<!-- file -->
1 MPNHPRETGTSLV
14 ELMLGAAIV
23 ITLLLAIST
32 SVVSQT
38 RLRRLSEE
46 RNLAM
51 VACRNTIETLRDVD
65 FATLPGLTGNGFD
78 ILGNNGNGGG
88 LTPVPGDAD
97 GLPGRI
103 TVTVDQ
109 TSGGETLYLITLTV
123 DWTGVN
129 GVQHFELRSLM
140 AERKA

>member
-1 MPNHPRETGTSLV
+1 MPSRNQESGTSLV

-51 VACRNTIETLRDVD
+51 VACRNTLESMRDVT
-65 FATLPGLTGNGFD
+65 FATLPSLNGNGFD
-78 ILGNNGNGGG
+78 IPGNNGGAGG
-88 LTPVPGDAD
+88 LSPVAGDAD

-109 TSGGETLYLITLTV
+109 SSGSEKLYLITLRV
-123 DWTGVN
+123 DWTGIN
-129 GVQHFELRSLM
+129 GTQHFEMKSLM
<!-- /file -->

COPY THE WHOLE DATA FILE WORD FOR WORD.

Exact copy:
1 MPNHPRETGTSLV
14 ELMLGAAIV
23 ITLLLAIST
32 SVVSQT
38 RLRRLSEE
46 RNLAM
51 VACRNTIETLRDVD
65 FATLPGLTGNGFD
78 ILGNNGNGGG
88 LTPVPGDAD
97 GLPGRI
103 TVTVDQ
109 TSGGETLYLITLTV
123 DWTGVN
129 GVQHFELRSLM
140 AERKA

>member
-1 MPNHPRETGTSLV
+1 MPSRNQESGTSLV

-51 VACRNTIETLRDVD
+51 VACRNTLESMRDVT
-65 FATLPGLTGNGFD
+65 FATLPSLNGNGFD
-78 ILGNNGNGGG
+78 IPGNNGGAGG
-88 LTPVPGDAD
+88 LSPVAGDAD

-109 TSGGETLYLITLTV
+109 SSGSEKLYLITLRV
-123 DWTGVN
+123 DWTGIN
-129 GVQHFELRSLM
+129 GTQHFEMKSLM